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Ousted Malian president, family fly to Senegal

Mali's president has sought refuge in neighboring Senegal nearly one month after the democratically elected leader was overthrown in a coup that has sparked political and humanitarian crises, Senegalese state media reported Friday.

Amadou Toumani Toure went into hiding in late March after mutinous soldiers attacked the presidential palace. He emerged to tender his official resignation as part of an arrangement aimed at returning the country to civilian rule.

Senegalese state media reported Friday that Toure had arrived by plane in the Senegalese capital of Dakar just before midnight along with his children, grandchildren and bodyguards.

It was not immediately clear how long they would be staying in Senegal or whether they were on their way to another location.

While on a visit to Paris earlier this week, Senegalese President Macky Sall told reporters that Toure had been staying at the Senegalese Embassy in Bamako.

Toure had a little more than a month left in office at the time of the coup. He already had planned to step down after serving the maximum two terms allowed under Mali's constitution.

"I am doing this without any pressure, and I am doing this in good faith, and I am doing it especially out of love for my country. I have decided to hand in my resignation letter," the 63-year-old leader told reporters earlier this month.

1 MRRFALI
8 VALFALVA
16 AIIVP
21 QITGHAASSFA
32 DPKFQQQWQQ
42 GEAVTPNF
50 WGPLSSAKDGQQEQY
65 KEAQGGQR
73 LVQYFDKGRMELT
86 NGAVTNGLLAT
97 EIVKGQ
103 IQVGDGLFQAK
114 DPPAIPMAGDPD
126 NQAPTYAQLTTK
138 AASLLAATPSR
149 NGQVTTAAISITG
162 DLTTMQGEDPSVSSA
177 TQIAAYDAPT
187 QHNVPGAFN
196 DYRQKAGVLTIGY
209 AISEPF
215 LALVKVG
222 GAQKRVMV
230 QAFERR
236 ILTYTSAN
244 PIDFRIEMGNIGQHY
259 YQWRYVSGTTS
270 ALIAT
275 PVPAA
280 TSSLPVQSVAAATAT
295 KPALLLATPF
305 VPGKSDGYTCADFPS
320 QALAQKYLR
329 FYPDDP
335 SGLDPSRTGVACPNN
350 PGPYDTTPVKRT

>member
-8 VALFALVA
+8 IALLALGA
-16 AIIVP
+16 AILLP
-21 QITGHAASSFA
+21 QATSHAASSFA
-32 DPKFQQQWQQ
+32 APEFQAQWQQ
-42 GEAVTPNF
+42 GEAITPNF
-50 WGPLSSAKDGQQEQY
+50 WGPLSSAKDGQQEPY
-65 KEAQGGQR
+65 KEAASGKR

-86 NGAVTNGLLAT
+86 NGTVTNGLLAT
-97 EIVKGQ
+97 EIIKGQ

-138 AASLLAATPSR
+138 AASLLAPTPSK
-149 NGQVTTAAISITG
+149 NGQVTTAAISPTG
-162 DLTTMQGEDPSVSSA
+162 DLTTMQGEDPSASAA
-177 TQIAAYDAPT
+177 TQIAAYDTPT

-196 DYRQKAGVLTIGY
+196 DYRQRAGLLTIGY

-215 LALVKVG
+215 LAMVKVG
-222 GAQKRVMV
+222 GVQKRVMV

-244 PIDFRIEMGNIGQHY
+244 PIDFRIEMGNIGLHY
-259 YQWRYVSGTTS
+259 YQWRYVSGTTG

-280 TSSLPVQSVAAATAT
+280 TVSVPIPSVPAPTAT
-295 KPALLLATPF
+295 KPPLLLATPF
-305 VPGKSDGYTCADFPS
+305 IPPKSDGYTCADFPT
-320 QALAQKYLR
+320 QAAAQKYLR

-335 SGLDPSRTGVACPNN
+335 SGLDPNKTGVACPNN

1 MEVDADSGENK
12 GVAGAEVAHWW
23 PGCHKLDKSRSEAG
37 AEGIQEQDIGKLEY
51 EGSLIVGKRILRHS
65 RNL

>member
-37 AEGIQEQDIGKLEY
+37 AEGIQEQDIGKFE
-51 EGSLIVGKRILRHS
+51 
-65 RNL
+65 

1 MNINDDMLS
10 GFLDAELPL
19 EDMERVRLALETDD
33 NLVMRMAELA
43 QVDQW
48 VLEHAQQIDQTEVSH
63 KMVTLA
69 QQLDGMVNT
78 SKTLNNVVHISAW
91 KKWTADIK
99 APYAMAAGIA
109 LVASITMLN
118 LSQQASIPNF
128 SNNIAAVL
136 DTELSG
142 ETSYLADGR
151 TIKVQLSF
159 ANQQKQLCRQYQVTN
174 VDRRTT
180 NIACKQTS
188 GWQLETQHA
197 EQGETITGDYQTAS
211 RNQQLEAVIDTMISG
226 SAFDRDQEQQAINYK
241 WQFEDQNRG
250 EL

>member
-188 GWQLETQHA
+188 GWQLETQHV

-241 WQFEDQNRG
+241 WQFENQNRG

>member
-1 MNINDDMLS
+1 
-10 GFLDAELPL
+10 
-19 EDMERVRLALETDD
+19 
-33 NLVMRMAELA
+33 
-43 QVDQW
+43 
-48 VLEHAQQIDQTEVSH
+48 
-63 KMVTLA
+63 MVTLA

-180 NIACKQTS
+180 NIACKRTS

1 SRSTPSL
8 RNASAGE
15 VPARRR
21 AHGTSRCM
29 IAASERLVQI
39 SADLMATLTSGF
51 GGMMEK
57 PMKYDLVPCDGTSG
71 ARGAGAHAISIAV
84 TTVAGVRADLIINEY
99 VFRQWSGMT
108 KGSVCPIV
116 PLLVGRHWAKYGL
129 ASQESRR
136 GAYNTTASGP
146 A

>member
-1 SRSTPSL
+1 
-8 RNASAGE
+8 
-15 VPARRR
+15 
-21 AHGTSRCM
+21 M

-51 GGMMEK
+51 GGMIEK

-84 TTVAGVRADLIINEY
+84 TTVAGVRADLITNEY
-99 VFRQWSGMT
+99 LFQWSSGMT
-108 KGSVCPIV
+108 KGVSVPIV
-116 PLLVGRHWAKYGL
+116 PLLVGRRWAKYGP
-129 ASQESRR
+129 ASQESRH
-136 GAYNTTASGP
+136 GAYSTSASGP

An interim civilian government has been established with a president and prime minister, but questions linger about the junta's willingness to leave politics and about what will happen at the end of the transitional period.

The soldiers who grabbed power claimed they did so because of Toure's mishandling of a rebellion in the north, which began in January. Toure's popularity took a nosedive because of his lack of assertiveness in the face of the mounting attacks, which inflicted large casualties on Mali's ill-equipped army.

After Toure was forced from power, the Tuareg rebels succeeded in taking the three largest towns in the north and later declared an independent state — a move swiftly condemned by the West African regional bloc ECOWAS.

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Associated Press writer Sadibou Marone contributed to this report.